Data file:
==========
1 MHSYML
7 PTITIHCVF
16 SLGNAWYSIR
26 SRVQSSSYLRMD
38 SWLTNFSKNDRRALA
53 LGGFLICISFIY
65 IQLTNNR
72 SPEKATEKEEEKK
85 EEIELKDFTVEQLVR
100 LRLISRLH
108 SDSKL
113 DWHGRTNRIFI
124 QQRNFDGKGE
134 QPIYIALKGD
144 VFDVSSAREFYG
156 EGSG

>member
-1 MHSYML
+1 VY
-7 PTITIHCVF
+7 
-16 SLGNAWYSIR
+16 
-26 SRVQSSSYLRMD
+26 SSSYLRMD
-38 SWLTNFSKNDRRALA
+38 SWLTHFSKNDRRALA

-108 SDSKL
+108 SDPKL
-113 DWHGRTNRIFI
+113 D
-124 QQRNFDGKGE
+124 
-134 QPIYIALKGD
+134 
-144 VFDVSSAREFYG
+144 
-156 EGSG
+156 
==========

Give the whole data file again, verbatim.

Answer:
1 MHSYML
7 PTITIHCVF
16 SLGNAWYSIR
26 SRVQSSSYLRMD
38 SWLTNFSKNDRRALA
53 LGGFLICISFIY
65 IQLTNNR
72 SPEKATEKEEEKK
85 EEIELKDFTVEQLVR
100 LRLISRLH
108 SDSKL
113 DWHGRTNRIFI
124 QQRNFDGKGE
134 QPIYIALKGD
144 VFDVSSAREFYG
156 EGSG

>member
-1 MHSYML
+1 VY
-7 PTITIHCVF
+7 
-16 SLGNAWYSIR
+16 
-26 SRVQSSSYLRMD
+26 SSSYLRMD
-38 SWLTNFSKNDRRALA
+38 SWLTHFSKNDRRALA

-108 SDSKL
+108 SDPKL
-113 DWHGRTNRIFI
+113 D
-124 QQRNFDGKGE
+124 
-134 QPIYIALKGD
+134 
-144 VFDVSSAREFYG
+144 
-156 EGSG
+156 